Rick Hillard accepted the call to pastor First Baptist Church in Princeton on March 8, but his arrival on the church field encountered an unexpected delay.

The coronavirus pandemic erupted days later, resulting in a stay-at-home order in Kentucky, which prevented a move from Bloomington, Indiana to Princeton. He and his wife, Michelle, faced a 14-day self-quarantine if they moved, plus the obstacles of concluding the sale of their home and purchasing a home in Princeton.

The Hillards arrived in Princeton on Monday after obtaining the go-ahead from Kentucky state government to enter the commonwealth without having to quarantine. Monday was spent setting up his office at the church.

The Hillards are hopeful of closing on their Indiana home and closing on a home in Princeton on June 1. Despite the unanticipated delay, Hillard said, “God is working things out.”

Although being 219 miles from Princeton during the past two months, Hillard found an effective way to connect with the church and his new community through Facebook Live sessions. He also conducted Sunday worship services virtually.

“I had to decide how I could minister to the congregation while not being present,” Hillard recalled. He started an 8 a.m. “Coffee with Pastor Rick” daily on Facebook, often with his wife, Michelle, seated beside him. He spends 10 minutes doing “a little bit of everything.” That has resulted in several hundred people watching on a daily basis.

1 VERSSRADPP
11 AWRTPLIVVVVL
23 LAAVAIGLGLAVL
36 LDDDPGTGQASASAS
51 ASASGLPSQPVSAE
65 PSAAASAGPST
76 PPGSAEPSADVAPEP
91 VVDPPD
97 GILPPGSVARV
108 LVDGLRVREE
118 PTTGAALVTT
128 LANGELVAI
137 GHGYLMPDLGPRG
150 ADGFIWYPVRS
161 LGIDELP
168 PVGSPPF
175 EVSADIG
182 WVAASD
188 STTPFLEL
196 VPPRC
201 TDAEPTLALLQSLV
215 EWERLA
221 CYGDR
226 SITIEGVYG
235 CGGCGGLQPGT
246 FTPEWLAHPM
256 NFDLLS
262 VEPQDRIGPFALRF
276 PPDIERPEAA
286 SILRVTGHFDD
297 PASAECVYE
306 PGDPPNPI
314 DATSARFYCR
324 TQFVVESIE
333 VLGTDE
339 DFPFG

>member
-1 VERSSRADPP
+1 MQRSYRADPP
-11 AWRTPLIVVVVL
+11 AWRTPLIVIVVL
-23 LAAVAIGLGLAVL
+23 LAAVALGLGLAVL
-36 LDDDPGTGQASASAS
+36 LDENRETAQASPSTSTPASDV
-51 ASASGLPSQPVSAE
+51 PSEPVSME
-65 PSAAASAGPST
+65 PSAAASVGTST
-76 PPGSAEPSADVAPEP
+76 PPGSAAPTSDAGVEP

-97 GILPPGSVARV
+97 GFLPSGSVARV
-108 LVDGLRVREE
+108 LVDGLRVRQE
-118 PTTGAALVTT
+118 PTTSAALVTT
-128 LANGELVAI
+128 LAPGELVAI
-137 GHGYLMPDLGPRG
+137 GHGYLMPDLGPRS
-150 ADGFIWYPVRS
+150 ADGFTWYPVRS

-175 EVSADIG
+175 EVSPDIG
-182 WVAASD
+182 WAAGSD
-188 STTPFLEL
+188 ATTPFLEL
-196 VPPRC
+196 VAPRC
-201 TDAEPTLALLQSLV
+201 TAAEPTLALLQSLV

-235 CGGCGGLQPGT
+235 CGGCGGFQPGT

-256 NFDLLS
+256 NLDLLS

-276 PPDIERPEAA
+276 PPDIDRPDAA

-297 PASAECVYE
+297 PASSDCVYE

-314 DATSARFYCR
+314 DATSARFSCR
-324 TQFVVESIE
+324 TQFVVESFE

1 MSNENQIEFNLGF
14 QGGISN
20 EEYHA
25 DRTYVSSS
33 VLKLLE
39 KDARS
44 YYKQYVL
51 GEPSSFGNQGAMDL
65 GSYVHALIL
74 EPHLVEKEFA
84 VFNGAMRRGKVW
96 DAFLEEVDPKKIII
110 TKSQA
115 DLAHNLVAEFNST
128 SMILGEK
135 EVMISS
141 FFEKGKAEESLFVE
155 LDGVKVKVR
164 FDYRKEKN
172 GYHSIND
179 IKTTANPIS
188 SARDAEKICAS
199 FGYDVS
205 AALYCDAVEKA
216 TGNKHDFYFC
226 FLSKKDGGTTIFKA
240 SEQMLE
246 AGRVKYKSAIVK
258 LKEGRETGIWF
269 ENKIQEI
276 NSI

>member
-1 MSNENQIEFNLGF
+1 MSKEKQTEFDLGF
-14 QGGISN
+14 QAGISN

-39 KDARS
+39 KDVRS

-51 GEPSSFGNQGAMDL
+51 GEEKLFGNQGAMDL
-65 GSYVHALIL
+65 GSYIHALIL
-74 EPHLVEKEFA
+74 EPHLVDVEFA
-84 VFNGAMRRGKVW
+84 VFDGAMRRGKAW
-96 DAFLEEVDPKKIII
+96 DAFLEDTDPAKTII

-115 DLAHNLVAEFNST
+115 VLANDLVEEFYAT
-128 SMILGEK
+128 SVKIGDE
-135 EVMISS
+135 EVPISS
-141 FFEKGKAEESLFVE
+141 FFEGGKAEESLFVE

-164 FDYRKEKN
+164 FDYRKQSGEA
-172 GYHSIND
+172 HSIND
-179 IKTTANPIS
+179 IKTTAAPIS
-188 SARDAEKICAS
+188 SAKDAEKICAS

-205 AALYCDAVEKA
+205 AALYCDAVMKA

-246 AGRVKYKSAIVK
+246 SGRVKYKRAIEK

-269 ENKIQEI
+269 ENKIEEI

“I think that created a wonderful opportunity for us, the congregation and the community. I have had a countless number of interactions with people as a result. Those helped introduce me (to people in Princeton).”

Hillard has an ambitious schedule for reopening the church. “We’ll probably meet May 20, and our first Sunday to open will probably be May 24. We’re talking about that.”

To heed social distancing guidelines, the church will meet in its sanctuary, but will have an overflow room in its Christian Life Center. That combination will accommodate 400 people, although Hillard said he expects some people will be reluctant to return that early because of health concerns.

Hillard has served in denominational work the past four years with the State Convention of Baptists in Indiana as team leader for missional support. “I was involved with any connect-type ministry — one of which was evangelism, which is my passion and heartbeat.”

Going from statewide work in Indiana to a town the size of Princeton is enticing for Hillard. “I felt God release me from my ministry at the state convention. The demographics here are what we were looking for. There’s a small-town feel in a decent-size church. We hope to have a highly evangelistic regional church. First Baptist has been without a pastor for over a year, so the first thing is to bring a sense of stability to the church.”

Though his past ministry assignment was in Indiana, he is well acquainted with Kentucky. He was born in southern Indiana, but his parents are from the Beaver Dam area.

His ministry education took him to Clear Creek Baptist Bible College in Pineville and Mid-Continent University, where he earned a bachelor’s degree in 1995. He earned master’s of theology and doctor of theology degrees from Andersonville Theological Seminary in Georgia.